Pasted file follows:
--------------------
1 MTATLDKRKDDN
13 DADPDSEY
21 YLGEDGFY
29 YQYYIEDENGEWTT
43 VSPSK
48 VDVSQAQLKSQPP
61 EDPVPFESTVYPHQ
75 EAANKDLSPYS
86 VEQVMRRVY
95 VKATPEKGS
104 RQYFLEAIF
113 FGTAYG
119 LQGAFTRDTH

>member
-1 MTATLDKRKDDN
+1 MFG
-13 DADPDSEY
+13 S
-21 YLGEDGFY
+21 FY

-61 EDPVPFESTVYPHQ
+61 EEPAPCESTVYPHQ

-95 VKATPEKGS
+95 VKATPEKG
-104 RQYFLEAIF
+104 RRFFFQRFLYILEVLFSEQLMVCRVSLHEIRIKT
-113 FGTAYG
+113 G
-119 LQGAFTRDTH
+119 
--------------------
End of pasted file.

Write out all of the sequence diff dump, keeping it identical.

1 MTATLDKRKDDN
13 DADPDSEY
21 YLGEDGFY
29 YQYYIEDENGEWTT
43 VSPSK
48 VDVSQAQLKSQPP
61 EDPVPFESTVYPHQ
75 EAANKDLSPYS
86 VEQVMRRVY
95 VKATPEKGS
104 RQYFLEAIF
113 FGTAYG
119 LQGAFTRDTH

>member
-1 MTATLDKRKDDN
+1 MFG
-13 DADPDSEY
+13 S
-21 YLGEDGFY
+21 FY

-61 EDPVPFESTVYPHQ
+61 EEPAPCESTVYPHQ

-95 VKATPEKGS
+95 VKATPEKG
-104 RQYFLEAIF
+104 RRFFFQRFLYILEVLFSEQLMVCRVSLHEIRIKT
-113 FGTAYG
+113 G
-119 LQGAFTRDTH
+119 